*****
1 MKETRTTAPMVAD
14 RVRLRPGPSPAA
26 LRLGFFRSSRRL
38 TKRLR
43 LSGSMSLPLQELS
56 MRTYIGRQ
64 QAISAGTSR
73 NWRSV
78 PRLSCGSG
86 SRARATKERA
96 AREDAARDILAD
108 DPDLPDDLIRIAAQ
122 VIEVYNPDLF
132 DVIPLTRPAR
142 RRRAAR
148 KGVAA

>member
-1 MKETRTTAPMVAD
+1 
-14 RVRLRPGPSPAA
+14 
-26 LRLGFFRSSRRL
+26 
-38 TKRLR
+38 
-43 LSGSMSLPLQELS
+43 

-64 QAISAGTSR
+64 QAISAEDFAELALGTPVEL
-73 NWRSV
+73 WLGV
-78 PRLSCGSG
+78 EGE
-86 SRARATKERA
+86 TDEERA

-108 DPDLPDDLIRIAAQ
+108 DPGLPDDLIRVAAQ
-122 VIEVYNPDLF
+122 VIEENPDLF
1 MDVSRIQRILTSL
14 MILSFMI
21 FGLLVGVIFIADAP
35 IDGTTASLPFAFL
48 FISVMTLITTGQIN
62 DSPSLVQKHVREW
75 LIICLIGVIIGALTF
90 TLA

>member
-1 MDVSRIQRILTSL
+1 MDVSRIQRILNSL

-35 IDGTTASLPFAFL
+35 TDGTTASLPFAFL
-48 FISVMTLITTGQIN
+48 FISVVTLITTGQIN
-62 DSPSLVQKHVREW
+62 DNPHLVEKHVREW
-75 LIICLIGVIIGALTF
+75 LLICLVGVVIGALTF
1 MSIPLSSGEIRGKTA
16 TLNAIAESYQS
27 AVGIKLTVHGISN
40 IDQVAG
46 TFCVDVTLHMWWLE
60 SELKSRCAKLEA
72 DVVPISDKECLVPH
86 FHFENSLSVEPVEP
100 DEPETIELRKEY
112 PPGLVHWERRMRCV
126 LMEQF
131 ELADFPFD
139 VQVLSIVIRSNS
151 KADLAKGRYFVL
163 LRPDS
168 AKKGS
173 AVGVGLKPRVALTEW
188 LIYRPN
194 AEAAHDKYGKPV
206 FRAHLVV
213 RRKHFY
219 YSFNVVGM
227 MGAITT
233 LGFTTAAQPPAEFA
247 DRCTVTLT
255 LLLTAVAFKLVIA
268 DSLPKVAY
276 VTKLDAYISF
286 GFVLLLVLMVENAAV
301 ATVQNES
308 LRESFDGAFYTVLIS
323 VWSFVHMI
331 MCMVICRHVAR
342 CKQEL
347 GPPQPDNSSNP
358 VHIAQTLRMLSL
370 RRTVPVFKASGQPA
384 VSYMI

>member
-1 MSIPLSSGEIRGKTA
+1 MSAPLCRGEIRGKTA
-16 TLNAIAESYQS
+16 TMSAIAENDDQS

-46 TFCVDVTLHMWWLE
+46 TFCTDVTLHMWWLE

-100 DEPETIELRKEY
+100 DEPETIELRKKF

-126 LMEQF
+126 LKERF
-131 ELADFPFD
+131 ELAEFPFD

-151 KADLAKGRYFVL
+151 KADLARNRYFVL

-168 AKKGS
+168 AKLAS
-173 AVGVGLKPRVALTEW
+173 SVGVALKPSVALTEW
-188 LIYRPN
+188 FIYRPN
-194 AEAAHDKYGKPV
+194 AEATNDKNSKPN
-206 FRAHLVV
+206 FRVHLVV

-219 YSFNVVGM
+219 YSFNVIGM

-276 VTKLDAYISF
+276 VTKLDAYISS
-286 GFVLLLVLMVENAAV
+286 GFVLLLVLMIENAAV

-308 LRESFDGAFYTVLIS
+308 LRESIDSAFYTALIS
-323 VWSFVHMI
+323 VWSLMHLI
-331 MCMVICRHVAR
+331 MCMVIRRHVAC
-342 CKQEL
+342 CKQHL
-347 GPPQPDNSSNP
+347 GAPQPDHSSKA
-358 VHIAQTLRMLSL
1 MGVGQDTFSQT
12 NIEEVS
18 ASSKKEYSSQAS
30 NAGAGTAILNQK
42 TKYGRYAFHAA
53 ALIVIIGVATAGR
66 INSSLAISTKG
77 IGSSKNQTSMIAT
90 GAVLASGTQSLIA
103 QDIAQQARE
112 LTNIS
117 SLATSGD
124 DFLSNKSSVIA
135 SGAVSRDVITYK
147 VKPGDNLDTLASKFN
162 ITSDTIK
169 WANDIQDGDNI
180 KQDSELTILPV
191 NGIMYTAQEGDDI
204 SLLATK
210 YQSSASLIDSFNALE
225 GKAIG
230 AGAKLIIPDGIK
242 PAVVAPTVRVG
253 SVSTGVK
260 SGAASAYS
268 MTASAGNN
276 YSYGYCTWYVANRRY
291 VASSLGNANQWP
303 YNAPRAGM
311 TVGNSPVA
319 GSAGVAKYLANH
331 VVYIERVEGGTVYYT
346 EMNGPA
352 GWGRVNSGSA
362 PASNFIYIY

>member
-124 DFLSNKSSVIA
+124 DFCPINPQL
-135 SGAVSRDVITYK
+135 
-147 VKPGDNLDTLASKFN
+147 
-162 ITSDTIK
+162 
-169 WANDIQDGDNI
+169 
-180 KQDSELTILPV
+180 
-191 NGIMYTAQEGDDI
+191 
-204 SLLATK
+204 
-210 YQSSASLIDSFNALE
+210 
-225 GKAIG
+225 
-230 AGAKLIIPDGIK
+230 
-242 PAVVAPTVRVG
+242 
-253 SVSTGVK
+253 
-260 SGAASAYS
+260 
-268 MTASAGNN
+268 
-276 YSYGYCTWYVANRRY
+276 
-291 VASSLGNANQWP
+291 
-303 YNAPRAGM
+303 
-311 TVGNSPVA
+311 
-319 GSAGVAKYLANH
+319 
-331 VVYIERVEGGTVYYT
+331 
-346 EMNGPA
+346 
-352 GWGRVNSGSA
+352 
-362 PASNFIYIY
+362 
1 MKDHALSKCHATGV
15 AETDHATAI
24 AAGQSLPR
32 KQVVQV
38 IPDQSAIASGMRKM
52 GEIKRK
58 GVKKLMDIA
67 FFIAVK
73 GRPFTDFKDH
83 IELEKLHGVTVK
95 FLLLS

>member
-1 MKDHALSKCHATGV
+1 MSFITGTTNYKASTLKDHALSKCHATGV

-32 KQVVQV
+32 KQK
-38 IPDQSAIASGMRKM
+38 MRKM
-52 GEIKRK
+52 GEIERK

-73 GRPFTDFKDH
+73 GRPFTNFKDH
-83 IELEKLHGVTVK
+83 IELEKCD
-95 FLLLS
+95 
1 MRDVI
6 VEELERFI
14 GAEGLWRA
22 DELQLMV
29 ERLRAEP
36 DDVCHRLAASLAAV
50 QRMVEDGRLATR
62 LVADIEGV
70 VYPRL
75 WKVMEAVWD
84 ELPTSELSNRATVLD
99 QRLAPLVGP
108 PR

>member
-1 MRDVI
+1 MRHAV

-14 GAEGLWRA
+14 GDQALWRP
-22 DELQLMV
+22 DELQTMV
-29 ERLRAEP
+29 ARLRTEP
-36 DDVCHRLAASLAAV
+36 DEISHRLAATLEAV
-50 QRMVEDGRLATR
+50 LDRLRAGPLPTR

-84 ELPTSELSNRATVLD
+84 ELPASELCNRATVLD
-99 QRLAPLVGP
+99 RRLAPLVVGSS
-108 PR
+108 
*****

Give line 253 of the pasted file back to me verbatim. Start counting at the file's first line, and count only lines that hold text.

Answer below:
22 DELQLMV